When I woke up on Saturday Morning, I knew that I had a good deal of work to do (including this very article, by the way), so I made that necessary trip to the supermarket to get the last couple of things that I needed to really focus. In the emptiness of the streets, I couldn’t help but image the same hustle that defined them. I also couldn’t help but put a steady tune to it, as well (See the Official Coronavirus Soundtrack at the end). I think I had a pretty big smile on my face as I imagined the energy that I know was there, and was waiting to show itself to me again. I was even luckier, because when I got into the supermarket, people weren’t ripping each other to shreds trying to get to the bare essentials. When things weren’t available (and of course, that’s what you’ll get in times of crisis), I shrugged my shoulders and had a laugh. The funny thing about all this is that I don’t think I’ve ever been in a situation where stores would be locked down. This is very different. It’s a crazy world we live in, isn’t it? We make these grand plans, and then something happens that completely turns it upside down. I even heard of certain TEFL Academies that terminated all of their employees when the President announced that Spain would immediately close everything except the stores with the necessaries. They wouldn’t be able to support themselves, so many of them had to leave the country almost immediately. It’s an absolute heartbreak. Meanwhile, I had the tasks that TE Madrid had in front of them, and the work of an English Teacher in Spain to do. I’m preparing my students to do some work. I’m editing some documents for my colleagues. I’m preparing for the week ahead. Still though, anything could happen. Everything that I have right now could be taken away. There was that dagger floating over my head. It’s not something that I look forward to.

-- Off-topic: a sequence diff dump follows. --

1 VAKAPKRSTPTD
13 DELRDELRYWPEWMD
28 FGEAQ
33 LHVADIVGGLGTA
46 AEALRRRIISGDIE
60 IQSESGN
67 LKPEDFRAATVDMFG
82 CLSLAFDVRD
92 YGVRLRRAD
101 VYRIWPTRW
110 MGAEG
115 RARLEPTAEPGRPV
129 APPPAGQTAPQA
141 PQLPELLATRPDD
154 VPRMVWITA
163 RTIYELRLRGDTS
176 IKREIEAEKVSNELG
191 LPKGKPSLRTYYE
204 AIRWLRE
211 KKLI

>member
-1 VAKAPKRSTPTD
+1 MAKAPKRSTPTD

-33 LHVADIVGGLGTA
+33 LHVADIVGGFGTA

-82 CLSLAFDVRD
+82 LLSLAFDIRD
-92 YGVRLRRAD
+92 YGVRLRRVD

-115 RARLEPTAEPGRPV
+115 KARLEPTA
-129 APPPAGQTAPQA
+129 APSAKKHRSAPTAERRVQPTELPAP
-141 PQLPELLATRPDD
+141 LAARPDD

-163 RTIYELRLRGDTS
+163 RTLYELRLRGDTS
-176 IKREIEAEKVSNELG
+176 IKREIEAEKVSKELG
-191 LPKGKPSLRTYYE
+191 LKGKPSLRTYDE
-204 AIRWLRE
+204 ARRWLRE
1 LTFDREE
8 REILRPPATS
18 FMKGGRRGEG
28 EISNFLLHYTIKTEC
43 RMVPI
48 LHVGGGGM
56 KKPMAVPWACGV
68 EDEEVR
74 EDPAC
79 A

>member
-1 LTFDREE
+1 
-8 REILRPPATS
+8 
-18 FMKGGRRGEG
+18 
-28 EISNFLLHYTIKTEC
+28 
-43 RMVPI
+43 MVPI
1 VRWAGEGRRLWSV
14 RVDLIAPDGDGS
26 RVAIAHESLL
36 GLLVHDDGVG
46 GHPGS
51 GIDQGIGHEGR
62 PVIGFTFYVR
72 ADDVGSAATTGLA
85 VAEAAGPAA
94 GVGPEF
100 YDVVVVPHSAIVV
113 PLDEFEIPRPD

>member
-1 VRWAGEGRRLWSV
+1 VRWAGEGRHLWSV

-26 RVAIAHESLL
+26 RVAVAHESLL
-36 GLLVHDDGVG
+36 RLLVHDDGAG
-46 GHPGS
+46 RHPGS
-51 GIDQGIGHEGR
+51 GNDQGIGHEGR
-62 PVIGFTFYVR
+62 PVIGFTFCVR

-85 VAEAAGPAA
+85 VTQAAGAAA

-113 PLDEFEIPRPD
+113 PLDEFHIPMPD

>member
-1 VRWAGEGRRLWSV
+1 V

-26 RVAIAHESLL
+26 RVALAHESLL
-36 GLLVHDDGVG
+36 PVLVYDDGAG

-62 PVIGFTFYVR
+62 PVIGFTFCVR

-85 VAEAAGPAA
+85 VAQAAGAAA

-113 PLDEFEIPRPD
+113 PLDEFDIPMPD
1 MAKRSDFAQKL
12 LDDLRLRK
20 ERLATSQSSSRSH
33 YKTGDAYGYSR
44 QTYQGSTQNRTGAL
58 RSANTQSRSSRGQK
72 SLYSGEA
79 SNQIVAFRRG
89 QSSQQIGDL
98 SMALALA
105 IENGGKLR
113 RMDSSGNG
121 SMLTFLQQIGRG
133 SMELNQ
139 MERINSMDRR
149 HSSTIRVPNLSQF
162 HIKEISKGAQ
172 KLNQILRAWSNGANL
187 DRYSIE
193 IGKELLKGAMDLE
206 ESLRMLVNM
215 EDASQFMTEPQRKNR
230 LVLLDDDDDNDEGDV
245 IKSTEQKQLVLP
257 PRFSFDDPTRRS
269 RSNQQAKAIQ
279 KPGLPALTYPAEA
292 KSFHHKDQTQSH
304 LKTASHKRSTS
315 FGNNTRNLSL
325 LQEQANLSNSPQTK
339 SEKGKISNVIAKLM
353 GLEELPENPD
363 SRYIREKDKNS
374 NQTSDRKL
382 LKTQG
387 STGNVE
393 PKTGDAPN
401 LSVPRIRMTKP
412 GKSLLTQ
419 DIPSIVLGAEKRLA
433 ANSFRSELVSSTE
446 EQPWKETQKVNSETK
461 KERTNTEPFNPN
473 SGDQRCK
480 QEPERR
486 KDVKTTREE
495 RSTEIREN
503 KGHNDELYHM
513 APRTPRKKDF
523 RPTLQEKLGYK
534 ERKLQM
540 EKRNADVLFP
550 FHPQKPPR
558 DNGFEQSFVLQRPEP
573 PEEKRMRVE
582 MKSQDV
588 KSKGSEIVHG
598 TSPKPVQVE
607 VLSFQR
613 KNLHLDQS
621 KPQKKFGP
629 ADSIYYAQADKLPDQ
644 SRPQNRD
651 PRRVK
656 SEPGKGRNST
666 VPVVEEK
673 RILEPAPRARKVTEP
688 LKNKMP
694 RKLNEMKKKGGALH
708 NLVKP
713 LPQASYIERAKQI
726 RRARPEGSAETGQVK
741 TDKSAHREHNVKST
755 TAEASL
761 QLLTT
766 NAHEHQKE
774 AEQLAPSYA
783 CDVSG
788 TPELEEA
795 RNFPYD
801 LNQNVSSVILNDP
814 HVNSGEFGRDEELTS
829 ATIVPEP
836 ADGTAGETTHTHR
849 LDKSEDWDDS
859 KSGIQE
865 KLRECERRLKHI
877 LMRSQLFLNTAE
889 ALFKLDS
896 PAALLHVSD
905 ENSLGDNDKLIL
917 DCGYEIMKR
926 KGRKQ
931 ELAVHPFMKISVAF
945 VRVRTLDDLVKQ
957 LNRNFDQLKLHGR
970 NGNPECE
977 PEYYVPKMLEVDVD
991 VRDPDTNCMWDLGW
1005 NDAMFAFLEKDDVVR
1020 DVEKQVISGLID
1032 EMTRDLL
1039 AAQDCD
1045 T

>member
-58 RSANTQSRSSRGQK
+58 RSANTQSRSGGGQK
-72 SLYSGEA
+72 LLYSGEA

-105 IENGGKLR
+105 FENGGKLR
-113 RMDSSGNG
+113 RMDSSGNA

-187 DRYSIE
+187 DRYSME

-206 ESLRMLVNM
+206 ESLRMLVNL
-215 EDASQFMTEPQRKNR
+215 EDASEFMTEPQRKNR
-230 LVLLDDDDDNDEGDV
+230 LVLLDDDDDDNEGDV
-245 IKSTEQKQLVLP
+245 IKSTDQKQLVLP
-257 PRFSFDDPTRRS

Pedro Sanchez then ordered for the entire country to be locked down, with immediate effect. The only travel that would be allowed would be either to go to work or to buy essential goods, like groceries or sanitary products. This would be in effect for fifteen days. All residents of Spain are strongly urged to remain at home unless it is absolutely necessary to leave.